“For every [undocumented youth] who’s a valedictorian, there’s another 100 out there that weigh 130 pounds and they’ve got calves the size of cantaloupes because they’re hauling 75 pounds of marijuana across the desert.”
– Steve King (R-Iowa) July 2013
Borders have complex histories, but they also prevent us from seeing the histories of the people from the other side. It’s easy for things to become about them against us. King’s quote says more than he means. Not the hatefulness, but the subtext: On the other side of a border is either our hopes or our fears. Note that the people King is talking about, the mass of undocumented children who were brought here with their parents, are called dreamers.
In Lucas Pope’s Papers, Please there is a border, and it manages to grind the soul from people. You play as an immigration officer in a monotone dystopia. People line up, present their paperwork, and then you, with all the powers vested in a rubber stamp, can welcome them into the country, turn them away, or worse.
Over time, you are trained and shaped into a checkpoint Sherlock. Each person walks up to the gate and presents their paperwork. With the documents presented, you click on discrepancies and interrogate the person. Sometimes it’s as simple as a lapsed expiry date, or restrictions disallowing people from certain countries. Sometimes it’s a more purposeful lie. Why is somebody presenting you with a forgery? You are not often given a concrete answer, nor are you given a chance to care. Grab the giant red stamp and send them back home.
There’s a bit of guilt in how good it feels to be a cog in this system. There is that pleasure in having solved a riddle, of having sussed out somebody’s ruse. It helps that spotting an inconsistency or error moves the line, because speed is key. The more people moved along, the more money earned at the end of the day. An honest person requires a level of scrutiny that can be overwhelming and there’s always the feeling that something has been missed. Both attention and alertness become resources that are constantly tested. Each day in the game adds a new wrinkle, either a new tool to root out lies or a new document to pore over. By the end of the game there are dozens of little pieces of information that need to be juggled. The greatest trick the game pulls is making the player gradually accustomed to the oppressive regime and understand why its rules, no matter how wrongheaded, exist. An early-game suicide bomber turns into invasive body scanners.
Oppression is subtle and everywhere. Even the play-space itself feels claustrophobic. The top half of the screen shows a black and gray aerial view of the border crossing; on the bottom left is a little window in which an ugly, almost grotesque caricature of the person you’re dealing with stands; and to the right of that is a desk that is far too small to hold every piece of information you need. So you drag the papers onto and off of the desk, the physicality of all this shuffling only fraying your attention further. Sometimes you have to drag out the rule book to point out a breach of protocol and the desk becomes cluttered, pages overlapping and obscuring vital facts.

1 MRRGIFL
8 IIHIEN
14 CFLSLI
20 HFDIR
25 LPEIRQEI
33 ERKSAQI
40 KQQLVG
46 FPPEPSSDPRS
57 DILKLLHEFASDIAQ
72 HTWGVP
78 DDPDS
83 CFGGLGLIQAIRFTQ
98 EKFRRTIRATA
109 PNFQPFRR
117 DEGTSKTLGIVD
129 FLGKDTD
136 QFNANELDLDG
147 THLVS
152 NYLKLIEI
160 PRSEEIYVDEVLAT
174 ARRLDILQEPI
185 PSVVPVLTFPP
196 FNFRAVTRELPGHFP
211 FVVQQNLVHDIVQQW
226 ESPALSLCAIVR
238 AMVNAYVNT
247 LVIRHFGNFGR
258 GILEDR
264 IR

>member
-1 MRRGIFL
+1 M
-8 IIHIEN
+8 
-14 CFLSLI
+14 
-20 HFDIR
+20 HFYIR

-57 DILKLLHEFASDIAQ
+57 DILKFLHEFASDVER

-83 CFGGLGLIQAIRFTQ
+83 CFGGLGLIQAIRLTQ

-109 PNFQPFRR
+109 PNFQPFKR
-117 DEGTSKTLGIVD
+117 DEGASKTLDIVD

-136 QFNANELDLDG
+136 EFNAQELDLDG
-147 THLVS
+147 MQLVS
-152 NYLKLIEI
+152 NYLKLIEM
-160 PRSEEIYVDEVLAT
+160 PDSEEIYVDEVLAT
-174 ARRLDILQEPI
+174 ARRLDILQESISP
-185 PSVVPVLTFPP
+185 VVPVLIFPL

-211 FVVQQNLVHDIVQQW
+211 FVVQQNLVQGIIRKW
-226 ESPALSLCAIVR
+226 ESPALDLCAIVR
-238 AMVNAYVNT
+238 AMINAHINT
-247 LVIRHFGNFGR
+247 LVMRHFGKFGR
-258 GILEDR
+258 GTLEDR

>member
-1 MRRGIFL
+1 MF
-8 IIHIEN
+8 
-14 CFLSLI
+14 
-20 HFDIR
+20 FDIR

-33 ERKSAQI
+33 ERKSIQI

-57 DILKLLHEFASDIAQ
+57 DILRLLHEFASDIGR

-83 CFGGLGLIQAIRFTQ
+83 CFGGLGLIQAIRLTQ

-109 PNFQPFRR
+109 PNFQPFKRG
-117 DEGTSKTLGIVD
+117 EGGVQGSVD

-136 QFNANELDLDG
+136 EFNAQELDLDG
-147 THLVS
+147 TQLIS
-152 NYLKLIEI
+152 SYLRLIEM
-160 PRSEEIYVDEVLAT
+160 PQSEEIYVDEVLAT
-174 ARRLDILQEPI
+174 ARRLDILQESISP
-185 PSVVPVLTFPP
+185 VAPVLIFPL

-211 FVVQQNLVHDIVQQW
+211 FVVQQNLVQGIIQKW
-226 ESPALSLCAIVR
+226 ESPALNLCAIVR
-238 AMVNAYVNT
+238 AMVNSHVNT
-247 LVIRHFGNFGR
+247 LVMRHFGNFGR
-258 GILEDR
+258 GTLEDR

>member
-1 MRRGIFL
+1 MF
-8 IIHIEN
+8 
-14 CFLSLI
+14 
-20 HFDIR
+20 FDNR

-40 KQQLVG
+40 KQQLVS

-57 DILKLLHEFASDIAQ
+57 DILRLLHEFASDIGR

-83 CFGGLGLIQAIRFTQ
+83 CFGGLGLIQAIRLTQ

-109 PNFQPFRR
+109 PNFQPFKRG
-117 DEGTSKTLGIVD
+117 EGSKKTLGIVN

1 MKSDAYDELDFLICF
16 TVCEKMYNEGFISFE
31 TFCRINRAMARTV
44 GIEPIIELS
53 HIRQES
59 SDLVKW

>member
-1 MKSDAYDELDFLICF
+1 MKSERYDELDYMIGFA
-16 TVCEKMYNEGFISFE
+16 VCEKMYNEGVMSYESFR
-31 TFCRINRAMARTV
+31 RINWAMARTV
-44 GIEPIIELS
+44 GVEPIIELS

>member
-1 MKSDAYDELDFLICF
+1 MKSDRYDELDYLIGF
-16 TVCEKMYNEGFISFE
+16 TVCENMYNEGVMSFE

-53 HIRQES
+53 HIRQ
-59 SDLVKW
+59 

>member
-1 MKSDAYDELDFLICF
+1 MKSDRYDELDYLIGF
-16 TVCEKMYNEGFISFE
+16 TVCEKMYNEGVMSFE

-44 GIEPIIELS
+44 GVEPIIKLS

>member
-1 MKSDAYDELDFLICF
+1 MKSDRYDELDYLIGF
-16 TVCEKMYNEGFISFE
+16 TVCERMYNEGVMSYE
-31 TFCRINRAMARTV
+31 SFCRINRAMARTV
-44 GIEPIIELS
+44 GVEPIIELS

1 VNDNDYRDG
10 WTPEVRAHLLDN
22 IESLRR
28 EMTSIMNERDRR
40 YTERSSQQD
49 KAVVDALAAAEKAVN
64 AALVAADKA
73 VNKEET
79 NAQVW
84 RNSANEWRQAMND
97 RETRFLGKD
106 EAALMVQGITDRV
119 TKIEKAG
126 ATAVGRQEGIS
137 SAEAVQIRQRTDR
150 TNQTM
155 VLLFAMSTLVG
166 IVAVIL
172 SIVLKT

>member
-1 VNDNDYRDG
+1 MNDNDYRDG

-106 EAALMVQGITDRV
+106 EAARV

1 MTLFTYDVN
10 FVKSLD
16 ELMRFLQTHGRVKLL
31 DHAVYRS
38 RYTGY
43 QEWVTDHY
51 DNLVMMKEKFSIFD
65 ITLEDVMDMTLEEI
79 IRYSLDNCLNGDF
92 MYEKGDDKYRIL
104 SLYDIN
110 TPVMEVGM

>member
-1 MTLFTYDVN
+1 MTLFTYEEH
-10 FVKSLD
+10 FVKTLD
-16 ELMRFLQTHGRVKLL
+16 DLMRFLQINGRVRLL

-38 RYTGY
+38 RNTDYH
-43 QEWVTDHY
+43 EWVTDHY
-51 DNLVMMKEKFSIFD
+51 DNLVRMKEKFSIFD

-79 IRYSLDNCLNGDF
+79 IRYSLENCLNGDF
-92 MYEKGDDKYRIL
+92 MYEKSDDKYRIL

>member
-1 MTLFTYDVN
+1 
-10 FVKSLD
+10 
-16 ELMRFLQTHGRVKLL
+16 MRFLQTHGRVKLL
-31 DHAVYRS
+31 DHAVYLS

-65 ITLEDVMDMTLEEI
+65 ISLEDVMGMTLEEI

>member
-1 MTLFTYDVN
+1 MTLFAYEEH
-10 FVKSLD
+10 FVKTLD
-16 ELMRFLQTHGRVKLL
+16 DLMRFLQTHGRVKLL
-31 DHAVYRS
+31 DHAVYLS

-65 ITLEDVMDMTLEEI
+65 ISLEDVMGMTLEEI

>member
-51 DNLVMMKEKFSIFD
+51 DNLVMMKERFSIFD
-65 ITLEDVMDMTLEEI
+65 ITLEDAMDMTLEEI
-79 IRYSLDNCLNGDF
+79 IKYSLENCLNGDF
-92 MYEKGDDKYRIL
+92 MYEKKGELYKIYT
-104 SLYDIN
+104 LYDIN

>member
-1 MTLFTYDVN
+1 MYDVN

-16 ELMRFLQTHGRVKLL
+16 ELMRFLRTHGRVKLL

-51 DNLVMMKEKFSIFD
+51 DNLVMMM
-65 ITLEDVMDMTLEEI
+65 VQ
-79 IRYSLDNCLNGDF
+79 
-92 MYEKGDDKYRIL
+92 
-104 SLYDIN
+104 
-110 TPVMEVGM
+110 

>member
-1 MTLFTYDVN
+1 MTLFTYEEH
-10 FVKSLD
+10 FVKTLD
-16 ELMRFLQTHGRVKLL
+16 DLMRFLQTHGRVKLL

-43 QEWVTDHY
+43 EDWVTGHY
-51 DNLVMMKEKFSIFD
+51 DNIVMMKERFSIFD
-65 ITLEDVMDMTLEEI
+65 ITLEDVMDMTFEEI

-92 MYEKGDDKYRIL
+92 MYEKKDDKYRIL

In these documents–these work permits or asylum statuses–is a little story, a hint of the life the person is leading. But the game is designed to dehumanize. The line needs to move along. People stop being people and start being a problem to be solved. The sparse writing tries to occasionally remind the player that it isn’t supposed to be this way. When a man comes without the proper documents he curses the ever-changing requirements. When your character notes that it makes his life easier as an immigration officer, the man is incensed. Why should he care about your job? You deal with citizens, immigrants, refugees and migrant workers. Only very rarely are you confronted with people.
The game is at its best when it focuses on this humanity, and at its worst when it forgets it. At the end of each day, you designate where your earnings go: heat, food, medicine, housing. Slipping up too many times means losing some pay, and losing pay can mean losing heat and losing heat can mean one of your children catching a cold, so you keep churning people through the line because that adds up to medicine. But the family for whom I’m sacrificing my humanity is just a wall of text. They’re not humans but metrics to keep satiated. In an early run of the game, I had, through mismanagement, gotten most of the protagonist’s family killed, but the game soldiered on regardless.
Papers, Please works best when it focuses on the personal. Your boss wants to bend the rules. Do you let him? A guard who patrols the outside parameter has a sweetheart without papers. Do you let her pass? How shaded in does the story have to be before it’s worth paying attention to? But that’s the problem: as with the cluttered desk, there is only so much attention and compassion to go around.
Images via Papers, Please trailer.
Additional editorial support by Nina Freeman.